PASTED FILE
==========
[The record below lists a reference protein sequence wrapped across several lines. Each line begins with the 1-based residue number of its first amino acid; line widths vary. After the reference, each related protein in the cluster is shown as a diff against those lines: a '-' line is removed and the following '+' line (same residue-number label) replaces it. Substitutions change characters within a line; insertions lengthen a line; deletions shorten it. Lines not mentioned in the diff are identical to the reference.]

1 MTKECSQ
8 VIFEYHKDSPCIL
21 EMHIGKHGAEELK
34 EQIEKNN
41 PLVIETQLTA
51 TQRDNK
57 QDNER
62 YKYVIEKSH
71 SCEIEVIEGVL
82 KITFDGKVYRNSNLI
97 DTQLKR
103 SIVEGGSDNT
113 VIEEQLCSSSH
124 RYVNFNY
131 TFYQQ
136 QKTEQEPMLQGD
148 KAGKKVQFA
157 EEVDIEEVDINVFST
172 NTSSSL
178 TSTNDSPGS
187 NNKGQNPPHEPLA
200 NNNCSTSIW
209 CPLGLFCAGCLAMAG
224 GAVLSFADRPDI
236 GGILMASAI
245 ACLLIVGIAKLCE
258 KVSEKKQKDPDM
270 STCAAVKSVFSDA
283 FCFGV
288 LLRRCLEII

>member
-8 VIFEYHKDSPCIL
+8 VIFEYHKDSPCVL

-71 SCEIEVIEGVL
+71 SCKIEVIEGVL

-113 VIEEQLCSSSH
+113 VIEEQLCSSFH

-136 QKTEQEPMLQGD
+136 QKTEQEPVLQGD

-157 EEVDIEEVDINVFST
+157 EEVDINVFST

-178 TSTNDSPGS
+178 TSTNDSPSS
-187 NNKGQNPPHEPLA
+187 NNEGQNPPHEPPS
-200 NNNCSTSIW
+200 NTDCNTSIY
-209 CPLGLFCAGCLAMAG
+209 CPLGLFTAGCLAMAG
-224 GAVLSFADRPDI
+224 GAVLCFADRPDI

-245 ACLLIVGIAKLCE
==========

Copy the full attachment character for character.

[The record below lists a reference protein sequence wrapped across several lines. Each line begins with the 1-based residue number of its first amino acid; line widths vary. After the reference, each related protein in the cluster is shown as a diff against those lines: a '-' line is removed and the following '+' line (same residue-number label) replaces it. Substitutions change characters within a line; insertions lengthen a line; deletions shorten it. Lines not mentioned in the diff are identical to the reference.]

1 MTKECSQ
8 VIFEYHKDSPCIL
21 EMHIGKHGAEELK
34 EQIEKNN
41 PLVIETQLTA
51 TQRDNK
57 QDNER
62 YKYVIEKSH
71 SCEIEVIEGVL
82 KITFDGKVYRNSNLI
97 DTQLKR
103 SIVEGGSDNT
113 VIEEQLCSSSH
124 RYVNFNY
131 TFYQQ
136 QKTEQEPMLQGD
148 KAGKKVQFA
157 EEVDIEEVDINVFST
172 NTSSSL
178 TSTNDSPGS
187 NNKGQNPPHEPLA
200 NNNCSTSIW
209 CPLGLFCAGCLAMAG
224 GAVLSFADRPDI
236 GGILMASAI
245 ACLLIVGIAKLCE
258 KVSEKKQKDPDM
270 STCAAVKSVFSDA
283 FCFGV
288 LLRRCLEII

>member
-8 VIFEYHKDSPCIL
+8 VIFEYHKDSPCVL

-71 SCEIEVIEGVL
+71 SCKIEVIEGVL

-113 VIEEQLCSSSH
+113 VIEEQLCSSFH

-136 QKTEQEPMLQGD
+136 QKTEQEPVLQGD

-157 EEVDIEEVDINVFST
+157 EEVDINVFST

-178 TSTNDSPGS
+178 TSTNDSPSS
-187 NNKGQNPPHEPLA
+187 NNEGQNPPHEPPS
-200 NNNCSTSIW
+200 NTDCNTSIY
-209 CPLGLFCAGCLAMAG
+209 CPLGLFTAGCLAMAG
-224 GAVLSFADRPDI
+224 GAVLCFADRPDI

-245 ACLLIVGIAKLCE